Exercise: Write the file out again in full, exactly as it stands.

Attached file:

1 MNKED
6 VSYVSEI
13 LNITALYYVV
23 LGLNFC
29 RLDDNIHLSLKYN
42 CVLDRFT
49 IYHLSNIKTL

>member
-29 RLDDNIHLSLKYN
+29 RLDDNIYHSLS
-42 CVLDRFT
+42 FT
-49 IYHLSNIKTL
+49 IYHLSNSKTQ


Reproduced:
1 MNKED
6 VSYVSEI
13 LNITALYYVV
23 LGLNFC
29 RLDDNIHLSLKYN
42 CVLDRFT
49 IYHLSNIKTL

>member
-29 RLDDNIHLSLKYN
+29 RLDDNIYHSLS
-42 CVLDRFT
+42 FT
-49 IYHLSNIKTL
+49 IYHLSNSKTQ